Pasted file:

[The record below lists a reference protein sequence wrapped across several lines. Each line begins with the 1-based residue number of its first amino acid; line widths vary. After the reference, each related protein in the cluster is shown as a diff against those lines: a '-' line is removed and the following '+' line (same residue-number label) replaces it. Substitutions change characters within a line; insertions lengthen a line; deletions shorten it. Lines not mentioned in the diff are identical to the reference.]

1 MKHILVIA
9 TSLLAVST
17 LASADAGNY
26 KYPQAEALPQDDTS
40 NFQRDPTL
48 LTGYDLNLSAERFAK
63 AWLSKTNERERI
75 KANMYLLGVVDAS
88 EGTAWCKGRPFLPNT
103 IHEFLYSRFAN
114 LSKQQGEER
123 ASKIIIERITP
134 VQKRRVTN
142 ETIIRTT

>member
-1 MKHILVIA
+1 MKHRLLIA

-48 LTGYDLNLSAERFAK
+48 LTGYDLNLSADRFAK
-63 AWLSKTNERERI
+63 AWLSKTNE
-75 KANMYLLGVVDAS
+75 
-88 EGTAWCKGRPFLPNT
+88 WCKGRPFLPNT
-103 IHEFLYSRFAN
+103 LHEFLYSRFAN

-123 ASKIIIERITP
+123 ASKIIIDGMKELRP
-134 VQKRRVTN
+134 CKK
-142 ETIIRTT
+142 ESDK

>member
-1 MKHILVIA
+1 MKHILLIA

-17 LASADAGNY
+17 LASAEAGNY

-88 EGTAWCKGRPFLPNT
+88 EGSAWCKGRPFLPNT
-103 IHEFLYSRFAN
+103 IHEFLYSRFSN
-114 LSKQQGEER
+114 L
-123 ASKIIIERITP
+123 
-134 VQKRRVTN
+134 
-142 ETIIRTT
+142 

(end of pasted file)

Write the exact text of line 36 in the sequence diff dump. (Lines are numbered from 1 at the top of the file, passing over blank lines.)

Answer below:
-1 MKHILVIA